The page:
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piola f

  1. axe

Further reading[edit]

  • piola” in INFCOR: Banca di dati di a lingua corsa



  • IPA(key): /ˈpjola/ [ˈpjo.la]
  • Rhymes: -ola
  • Syllabification: pio‧la

Etymology 1[edit]

From Latin pediola (shackle).


piola f (plural piolas)

  1. thin rope
    • 1876, José María Lozano, Manuel Dublán, Legislación mexicana:
      Que al tiempo del armamento del buque, se le deben suministrar al condestable, sin que le resulte de cargo, sebo para empalmar las cureñas, baiben para la ligadura de los bragueros, piola para los casonetes y chifles, pintura para pintar la artillería, hilo de vela para falcacear chicotes, y el todo á proporcion del número y calibre de las piezas.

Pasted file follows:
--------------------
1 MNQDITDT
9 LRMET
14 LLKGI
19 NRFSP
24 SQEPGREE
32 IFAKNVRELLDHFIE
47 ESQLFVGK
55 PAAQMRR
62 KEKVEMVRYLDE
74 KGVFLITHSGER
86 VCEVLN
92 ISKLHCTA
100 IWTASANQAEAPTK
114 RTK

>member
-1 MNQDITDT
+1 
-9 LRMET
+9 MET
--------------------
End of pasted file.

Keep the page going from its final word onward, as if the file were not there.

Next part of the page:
At the time of arming the ship, you must supply to the constable, without it resulting from crime: tallow to grease the gun carriages, lines for the tying of the trusses, string for the toggles and powder horns, paint to paint the artillery, twine to whip the rope ends, and everything in agreement with the number and caliber of the pieces.
  2. a messy ending of old string or wires
  3. firecracker

Etymology 2[edit]

From Lunfardo, vesre of limpio.


piola (plural piolas)

  1. (Argentina, Chile) agreeable, charming, pleasant, having good countenance
  2. (Argentina) awesome; cool
    • 1997, Pacho O'Donnell, Teatro:
      Vos sos un tipo piola y eso lo tenés que saber
      You're a cool guy and you gotta know it
  3. (Argentina, Chile) astute, quick-witted
  4. (Chile) quiet, calm, relaxed (person)

Further reading[edit]